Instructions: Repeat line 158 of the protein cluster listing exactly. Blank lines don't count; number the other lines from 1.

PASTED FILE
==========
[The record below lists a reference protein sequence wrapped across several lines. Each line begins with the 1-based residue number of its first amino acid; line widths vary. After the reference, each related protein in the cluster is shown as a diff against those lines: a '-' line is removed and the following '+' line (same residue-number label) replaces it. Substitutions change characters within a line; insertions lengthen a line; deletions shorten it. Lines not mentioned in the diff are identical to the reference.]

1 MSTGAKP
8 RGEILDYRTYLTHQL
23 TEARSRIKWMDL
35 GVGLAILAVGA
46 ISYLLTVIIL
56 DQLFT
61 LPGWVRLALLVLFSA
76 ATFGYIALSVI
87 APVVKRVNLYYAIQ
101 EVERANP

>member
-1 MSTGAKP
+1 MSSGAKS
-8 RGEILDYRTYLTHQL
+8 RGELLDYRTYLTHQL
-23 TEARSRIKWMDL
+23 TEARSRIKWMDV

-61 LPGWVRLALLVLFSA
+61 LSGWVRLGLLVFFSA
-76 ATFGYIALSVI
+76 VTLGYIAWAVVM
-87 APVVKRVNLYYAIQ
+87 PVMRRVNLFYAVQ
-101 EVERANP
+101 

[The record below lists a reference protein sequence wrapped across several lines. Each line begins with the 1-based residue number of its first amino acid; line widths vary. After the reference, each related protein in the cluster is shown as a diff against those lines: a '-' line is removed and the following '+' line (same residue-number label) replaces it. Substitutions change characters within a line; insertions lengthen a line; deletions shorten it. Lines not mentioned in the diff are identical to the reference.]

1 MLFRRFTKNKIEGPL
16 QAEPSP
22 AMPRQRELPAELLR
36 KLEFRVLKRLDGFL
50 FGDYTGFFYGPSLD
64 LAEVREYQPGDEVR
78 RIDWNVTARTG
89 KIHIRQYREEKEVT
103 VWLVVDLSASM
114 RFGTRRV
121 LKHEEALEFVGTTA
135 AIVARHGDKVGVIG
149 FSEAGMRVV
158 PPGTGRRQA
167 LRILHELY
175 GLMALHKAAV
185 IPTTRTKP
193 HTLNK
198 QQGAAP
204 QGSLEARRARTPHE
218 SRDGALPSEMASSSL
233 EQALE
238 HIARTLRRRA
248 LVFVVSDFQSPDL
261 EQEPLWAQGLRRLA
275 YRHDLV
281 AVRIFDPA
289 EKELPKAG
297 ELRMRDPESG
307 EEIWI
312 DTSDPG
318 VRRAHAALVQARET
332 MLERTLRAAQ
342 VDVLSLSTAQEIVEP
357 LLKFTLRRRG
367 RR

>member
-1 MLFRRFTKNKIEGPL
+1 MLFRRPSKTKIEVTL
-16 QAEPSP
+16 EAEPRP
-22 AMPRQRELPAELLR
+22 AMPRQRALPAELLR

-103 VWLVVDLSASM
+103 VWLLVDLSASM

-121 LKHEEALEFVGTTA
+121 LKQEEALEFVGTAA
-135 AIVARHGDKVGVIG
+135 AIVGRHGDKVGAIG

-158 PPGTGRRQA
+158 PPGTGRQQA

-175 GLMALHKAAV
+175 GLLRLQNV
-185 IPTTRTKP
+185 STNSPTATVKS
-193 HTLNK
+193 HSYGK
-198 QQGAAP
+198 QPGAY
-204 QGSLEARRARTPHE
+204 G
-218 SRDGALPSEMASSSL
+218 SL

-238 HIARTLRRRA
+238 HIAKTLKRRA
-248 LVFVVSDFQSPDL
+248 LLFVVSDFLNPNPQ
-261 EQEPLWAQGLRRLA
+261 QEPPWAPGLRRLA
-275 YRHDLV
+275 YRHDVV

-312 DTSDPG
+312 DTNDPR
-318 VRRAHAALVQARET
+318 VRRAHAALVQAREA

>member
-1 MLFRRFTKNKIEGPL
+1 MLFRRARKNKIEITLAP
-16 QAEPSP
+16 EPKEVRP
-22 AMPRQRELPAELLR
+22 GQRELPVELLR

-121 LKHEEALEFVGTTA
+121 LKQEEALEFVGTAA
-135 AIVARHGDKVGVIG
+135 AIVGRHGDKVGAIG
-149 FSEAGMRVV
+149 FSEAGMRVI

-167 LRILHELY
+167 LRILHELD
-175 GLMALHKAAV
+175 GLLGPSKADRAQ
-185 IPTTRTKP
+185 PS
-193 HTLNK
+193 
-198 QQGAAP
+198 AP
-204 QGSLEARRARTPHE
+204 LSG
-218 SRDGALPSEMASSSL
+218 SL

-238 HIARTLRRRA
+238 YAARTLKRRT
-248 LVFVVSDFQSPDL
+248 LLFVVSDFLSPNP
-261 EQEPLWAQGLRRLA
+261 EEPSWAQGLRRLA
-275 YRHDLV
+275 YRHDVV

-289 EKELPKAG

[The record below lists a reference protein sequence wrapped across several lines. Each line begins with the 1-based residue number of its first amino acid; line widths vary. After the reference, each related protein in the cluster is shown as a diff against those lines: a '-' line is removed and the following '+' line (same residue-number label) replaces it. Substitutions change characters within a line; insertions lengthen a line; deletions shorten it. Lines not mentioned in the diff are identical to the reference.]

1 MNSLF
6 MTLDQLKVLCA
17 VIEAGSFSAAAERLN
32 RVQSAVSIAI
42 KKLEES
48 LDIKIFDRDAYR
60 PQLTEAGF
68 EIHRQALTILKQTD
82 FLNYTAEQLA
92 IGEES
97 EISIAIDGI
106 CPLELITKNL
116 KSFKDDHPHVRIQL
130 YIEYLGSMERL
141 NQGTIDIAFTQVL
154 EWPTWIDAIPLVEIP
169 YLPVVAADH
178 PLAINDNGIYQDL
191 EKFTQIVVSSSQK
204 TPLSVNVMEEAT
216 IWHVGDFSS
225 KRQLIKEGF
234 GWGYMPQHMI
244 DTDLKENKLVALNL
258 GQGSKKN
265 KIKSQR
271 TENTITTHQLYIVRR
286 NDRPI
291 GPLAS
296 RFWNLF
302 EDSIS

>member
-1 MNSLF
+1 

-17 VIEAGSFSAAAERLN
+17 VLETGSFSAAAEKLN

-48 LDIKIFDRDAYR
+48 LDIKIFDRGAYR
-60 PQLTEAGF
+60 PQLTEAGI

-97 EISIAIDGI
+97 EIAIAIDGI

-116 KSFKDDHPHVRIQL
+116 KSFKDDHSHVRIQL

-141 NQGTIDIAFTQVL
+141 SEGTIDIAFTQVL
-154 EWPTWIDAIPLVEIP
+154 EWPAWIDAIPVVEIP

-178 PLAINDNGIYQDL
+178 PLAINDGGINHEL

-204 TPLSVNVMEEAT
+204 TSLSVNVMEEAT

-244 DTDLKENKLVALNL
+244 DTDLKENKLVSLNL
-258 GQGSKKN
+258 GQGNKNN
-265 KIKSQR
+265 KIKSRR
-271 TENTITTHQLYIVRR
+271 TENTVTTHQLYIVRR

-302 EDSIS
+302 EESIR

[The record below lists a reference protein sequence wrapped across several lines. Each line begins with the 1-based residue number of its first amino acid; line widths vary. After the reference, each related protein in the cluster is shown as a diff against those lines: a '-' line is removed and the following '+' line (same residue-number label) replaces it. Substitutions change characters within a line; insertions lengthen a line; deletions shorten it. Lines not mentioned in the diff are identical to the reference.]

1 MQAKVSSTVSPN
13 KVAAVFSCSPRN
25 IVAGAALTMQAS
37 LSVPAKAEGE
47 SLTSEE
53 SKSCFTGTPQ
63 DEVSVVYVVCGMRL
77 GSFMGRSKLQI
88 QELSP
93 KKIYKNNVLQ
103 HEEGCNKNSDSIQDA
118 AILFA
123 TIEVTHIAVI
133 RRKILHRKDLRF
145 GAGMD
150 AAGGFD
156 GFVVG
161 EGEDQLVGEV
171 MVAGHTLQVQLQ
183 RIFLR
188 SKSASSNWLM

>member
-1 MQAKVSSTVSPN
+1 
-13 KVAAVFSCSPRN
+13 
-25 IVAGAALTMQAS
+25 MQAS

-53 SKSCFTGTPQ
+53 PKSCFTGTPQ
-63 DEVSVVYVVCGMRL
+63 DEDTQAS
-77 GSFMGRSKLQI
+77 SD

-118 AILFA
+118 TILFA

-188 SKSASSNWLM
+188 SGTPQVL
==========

191 EKFTQIVVSSSQK